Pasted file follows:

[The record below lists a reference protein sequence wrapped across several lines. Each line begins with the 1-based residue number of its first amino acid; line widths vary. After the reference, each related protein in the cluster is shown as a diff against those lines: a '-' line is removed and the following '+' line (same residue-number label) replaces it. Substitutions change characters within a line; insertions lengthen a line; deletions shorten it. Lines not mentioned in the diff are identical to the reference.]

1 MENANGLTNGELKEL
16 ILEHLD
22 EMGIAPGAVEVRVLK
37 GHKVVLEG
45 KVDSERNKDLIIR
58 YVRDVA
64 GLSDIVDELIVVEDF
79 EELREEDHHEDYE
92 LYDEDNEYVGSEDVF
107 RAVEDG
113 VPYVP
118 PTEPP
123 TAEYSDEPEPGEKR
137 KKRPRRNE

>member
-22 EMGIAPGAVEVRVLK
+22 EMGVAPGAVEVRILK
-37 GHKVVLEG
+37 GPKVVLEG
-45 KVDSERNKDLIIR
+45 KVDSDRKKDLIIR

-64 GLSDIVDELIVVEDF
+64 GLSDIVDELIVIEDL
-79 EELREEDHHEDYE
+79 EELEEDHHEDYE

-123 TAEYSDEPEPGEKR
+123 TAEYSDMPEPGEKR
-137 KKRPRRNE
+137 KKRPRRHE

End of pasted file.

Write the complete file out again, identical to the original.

[The record below lists a reference protein sequence wrapped across several lines. Each line begins with the 1-based residue number of its first amino acid; line widths vary. After the reference, each related protein in the cluster is shown as a diff against those lines: a '-' line is removed and the following '+' line (same residue-number label) replaces it. Substitutions change characters within a line; insertions lengthen a line; deletions shorten it. Lines not mentioned in the diff are identical to the reference.]

1 MENANGLTNGELKEL
16 ILEHLD
22 EMGIAPGAVEVRVLK
37 GHKVVLEG
45 KVDSERNKDLIIR
58 YVRDVA
64 GLSDIVDELIVVEDF
79 EELREEDHHEDYE
92 LYDEDNEYVGSEDVF
107 RAVEDG
113 VPYVP
118 PTEPP
123 TAEYSDEPEPGEKR
137 KKRPRRNE

>member
-22 EMGIAPGAVEVRVLK
+22 EMGVAPGAVEVRILK
-37 GHKVVLEG
+37 GPKVVLEG
-45 KVDSERNKDLIIR
+45 KVDSDRKKDLIIR

-64 GLSDIVDELIVVEDF
+64 GLSDIVDELIVIEDL
-79 EELREEDHHEDYE
+79 EELEEDHHEDYE

-123 TAEYSDEPEPGEKR
+123 TAEYSDMPEPGEKR
-137 KKRPRRNE
+137 KKRPRRHE